BANGKOK -- Norwegian bioplastics maker BioBag International AS and Thailand's Thantawan Industry Public Co. Ltd. are setting up a partnership to manufacture BioBag products in Thailand, which will be the Scandinavian company's first production base in Asia.
Initially the cooperation will focus on exports to North America, but the two companies hope to do joint market development in Thailand and Southeast Asia, where local demand is still in its infancy, said Peter Lofvenholm, project sales manager for Askim, Norway-based BioBag.
"It's a partner agreement, meaning that we are giving them volumes and they are giving us production capacity," said Lofvenholm in an interview at the Inno Bioplast 2013 conference, held Jan. 24-26 in Bangkok. "Instead of building that capacity ourselves, we went to a very good supplier."
Lofvenholm said the agreement will start with manufacturing products such as carrier bags and sandwich bags. He disclosed the partnership in a speech at Inno Bioplast.
In a follow-up interview, he said the company chose Thailand for its first Asian production because the country is developing quickly as a bioplastics manufacturing location, and companies there are familiar with technical standards for biodegradability and compostability in North America, Europe and other major markets.
"There's a lot of movement in the bioplastics market here," he said. "There are no issues and confusion. They are familiar with certifications. They have all the groundwork. … You see their factory, and the quality systems are very, very good."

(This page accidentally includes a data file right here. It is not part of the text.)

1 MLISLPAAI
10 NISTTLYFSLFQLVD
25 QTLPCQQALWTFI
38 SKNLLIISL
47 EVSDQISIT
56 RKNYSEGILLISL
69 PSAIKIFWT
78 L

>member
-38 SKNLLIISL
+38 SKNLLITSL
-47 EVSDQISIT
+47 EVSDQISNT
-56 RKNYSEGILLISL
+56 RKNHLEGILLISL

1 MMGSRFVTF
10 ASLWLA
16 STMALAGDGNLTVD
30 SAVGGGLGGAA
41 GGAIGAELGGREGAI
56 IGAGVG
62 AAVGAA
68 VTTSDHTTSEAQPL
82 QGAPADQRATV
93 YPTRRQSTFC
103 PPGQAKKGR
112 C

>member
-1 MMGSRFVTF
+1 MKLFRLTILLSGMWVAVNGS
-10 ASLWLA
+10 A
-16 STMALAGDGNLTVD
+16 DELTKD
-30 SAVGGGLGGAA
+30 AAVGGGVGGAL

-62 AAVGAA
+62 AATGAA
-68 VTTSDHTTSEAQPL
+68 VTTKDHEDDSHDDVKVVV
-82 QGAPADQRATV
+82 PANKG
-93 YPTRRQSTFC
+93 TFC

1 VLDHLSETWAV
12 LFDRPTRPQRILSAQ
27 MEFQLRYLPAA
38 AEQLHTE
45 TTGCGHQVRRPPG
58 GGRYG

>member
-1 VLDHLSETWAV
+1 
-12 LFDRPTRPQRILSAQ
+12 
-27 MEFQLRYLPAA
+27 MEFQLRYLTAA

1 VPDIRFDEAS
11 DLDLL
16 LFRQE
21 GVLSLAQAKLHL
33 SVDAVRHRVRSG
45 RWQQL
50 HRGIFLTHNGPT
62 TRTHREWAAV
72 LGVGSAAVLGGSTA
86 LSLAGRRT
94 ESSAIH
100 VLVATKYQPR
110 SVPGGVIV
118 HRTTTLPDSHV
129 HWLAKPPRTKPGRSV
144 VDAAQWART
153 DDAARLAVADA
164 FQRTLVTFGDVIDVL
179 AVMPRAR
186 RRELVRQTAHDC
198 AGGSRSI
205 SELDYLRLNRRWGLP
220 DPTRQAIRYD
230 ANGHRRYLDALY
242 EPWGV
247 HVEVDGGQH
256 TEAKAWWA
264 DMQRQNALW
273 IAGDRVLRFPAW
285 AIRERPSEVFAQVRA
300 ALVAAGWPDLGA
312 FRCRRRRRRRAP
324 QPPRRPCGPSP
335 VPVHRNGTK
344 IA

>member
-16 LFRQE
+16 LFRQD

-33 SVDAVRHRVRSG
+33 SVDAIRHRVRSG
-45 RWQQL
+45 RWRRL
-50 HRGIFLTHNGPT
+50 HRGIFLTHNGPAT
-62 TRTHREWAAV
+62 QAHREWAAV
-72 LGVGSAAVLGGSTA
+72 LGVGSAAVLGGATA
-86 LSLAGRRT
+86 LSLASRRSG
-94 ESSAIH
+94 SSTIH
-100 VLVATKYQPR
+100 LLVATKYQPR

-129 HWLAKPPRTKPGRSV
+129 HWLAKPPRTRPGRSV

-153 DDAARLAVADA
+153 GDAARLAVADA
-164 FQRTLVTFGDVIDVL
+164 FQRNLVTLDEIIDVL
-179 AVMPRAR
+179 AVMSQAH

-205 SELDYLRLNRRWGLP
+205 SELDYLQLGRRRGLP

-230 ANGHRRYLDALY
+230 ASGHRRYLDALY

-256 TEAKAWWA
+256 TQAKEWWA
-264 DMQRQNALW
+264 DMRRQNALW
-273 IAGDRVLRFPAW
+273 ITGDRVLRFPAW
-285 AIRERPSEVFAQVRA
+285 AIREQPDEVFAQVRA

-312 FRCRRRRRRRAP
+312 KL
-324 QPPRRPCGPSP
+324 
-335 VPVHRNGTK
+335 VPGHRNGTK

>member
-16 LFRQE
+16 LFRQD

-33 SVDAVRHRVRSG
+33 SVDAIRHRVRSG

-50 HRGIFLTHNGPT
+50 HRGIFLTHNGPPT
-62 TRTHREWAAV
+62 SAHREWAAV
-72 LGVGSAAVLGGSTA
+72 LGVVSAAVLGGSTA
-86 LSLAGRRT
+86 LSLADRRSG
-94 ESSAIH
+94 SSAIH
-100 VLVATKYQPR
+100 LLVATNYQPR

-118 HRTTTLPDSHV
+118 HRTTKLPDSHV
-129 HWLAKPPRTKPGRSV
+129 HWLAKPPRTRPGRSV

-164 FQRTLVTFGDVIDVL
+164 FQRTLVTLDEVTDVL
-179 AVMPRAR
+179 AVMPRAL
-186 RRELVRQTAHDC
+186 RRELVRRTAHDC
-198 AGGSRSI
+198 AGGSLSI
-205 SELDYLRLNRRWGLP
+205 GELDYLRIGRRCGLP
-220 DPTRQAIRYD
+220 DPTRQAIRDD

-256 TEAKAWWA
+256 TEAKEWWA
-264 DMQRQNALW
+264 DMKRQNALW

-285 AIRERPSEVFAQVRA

BioBag makes compostable plastic bags and film for household food-waste composting and agricultural uses, along with biodegradable carrier bags and retail packaging, all using Novamont SpA's Mater-Bi material.
The company switched entirely to bioplastic in 2003, stopping any work in petrochemical-based plastics, and set up manufacturing partnerships with four companies between 2005 and 2010, giving it production in Norway, Belgium, Portugal and the U.S. Thantawan is its fifth such partnership.
Bangkok-based Thantawan has more than 1,000 employees at factories in the country and makes a range of packaging products. Less than 20 percent of its sales are in biodegradable or bio-based packaging.
In an interview at Inno Bioplast, Thantawan Chairman Phietoon Trivijitkaserm said the partnership could expand to joint investment later. "BioBag is now just starting. We have a very good future because we are very keen in food packaging products," he said.
Lofvenholm said the two companies hope to formally sign their agreement soon.
Beyond manufacturing, Lofvenholm said the two companies want to work together on market development, although he said there "is no market in this region yet."
"That's the other feature … they are also our marketing partner in Thailand," he said. "We're trying to develop some things together. You might see some products from us in high-end shops."
For larger-scale use of biodegradable food packaging, Thailand will need to build more composting infrastructure, Trivijitkaserm said.